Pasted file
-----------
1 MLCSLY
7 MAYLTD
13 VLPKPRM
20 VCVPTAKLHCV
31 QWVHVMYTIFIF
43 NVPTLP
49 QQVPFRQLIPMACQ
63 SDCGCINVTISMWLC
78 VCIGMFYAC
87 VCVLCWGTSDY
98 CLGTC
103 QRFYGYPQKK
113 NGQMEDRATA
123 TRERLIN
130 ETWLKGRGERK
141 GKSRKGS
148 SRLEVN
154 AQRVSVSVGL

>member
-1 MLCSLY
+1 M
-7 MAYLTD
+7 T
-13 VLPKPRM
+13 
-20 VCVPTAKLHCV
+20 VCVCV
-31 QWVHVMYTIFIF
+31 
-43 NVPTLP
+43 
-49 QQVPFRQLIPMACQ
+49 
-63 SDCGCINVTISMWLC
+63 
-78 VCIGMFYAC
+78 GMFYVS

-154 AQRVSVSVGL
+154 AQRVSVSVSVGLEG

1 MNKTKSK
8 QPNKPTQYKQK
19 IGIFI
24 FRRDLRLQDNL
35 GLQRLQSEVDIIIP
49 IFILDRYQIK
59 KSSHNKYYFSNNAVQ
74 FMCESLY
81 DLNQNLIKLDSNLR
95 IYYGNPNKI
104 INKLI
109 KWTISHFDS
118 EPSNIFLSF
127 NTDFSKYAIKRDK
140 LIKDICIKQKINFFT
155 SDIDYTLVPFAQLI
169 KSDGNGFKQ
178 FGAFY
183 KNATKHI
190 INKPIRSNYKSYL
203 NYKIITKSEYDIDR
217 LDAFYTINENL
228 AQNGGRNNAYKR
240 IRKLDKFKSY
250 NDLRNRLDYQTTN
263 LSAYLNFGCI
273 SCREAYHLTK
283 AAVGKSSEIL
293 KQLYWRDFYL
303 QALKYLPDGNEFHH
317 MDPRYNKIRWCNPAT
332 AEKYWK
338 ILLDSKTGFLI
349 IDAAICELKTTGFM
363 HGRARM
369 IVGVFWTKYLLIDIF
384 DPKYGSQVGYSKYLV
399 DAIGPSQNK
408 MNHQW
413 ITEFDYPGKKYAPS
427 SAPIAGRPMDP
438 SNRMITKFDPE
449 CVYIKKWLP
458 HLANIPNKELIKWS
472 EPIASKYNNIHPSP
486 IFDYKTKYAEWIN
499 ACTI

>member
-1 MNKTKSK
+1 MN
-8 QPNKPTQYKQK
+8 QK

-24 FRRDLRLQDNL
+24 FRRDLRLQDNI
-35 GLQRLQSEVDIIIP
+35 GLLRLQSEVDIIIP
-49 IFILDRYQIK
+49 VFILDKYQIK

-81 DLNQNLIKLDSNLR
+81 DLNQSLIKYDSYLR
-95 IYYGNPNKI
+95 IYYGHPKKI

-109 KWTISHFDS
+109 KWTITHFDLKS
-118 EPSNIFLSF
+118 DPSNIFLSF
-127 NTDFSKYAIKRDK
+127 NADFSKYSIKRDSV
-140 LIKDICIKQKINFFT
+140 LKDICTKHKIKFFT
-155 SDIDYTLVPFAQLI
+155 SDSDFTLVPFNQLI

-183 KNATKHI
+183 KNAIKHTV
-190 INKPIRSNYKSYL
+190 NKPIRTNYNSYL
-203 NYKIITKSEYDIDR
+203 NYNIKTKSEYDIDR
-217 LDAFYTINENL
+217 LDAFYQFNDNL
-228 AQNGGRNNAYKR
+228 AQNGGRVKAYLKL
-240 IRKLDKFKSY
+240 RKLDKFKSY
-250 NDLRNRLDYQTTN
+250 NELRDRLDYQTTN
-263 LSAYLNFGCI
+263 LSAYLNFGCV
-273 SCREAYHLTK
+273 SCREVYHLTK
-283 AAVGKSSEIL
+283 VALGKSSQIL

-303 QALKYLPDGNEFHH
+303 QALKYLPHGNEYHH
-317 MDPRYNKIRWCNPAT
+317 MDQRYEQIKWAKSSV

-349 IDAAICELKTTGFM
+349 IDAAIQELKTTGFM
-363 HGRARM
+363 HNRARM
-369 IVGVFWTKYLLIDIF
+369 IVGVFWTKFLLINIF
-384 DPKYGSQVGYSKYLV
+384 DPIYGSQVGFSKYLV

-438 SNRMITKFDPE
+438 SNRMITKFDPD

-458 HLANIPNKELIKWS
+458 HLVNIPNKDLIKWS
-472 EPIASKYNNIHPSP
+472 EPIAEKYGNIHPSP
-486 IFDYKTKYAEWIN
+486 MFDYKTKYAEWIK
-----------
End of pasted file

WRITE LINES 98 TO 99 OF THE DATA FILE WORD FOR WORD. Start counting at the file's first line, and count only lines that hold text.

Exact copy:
-81 DLNQNLIKLDSNLR
+81 DLNQSLIKYDSYLR